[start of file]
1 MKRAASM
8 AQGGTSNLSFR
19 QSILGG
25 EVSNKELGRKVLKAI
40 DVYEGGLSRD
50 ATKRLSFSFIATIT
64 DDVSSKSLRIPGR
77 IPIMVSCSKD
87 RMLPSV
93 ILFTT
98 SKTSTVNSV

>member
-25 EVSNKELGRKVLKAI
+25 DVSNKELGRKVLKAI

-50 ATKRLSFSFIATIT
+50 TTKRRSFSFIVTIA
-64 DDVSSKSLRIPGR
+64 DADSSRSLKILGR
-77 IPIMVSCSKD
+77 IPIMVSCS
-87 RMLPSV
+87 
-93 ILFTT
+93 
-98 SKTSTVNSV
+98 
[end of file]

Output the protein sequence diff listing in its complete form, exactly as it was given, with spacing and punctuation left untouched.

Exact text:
1 MKRAASM
8 AQGGTSNLSFR
19 QSILGG
25 EVSNKELGRKVLKAI
40 DVYEGGLSRD
50 ATKRLSFSFIATIT
64 DDVSSKSLRIPGR
77 IPIMVSCSKD
87 RMLPSV
93 ILFTT
98 SKTSTVNSV

>member
-25 EVSNKELGRKVLKAI
+25 DVSNKELGRKVLKAI

-50 ATKRLSFSFIATIT
+50 TTKRRSFSFIVTIA
-64 DDVSSKSLRIPGR
+64 DADSSRSLKILGR
-77 IPIMVSCSKD
+77 IPIMVSCS
-87 RMLPSV
+87 
-93 ILFTT
+93 
-98 SKTSTVNSV
+98 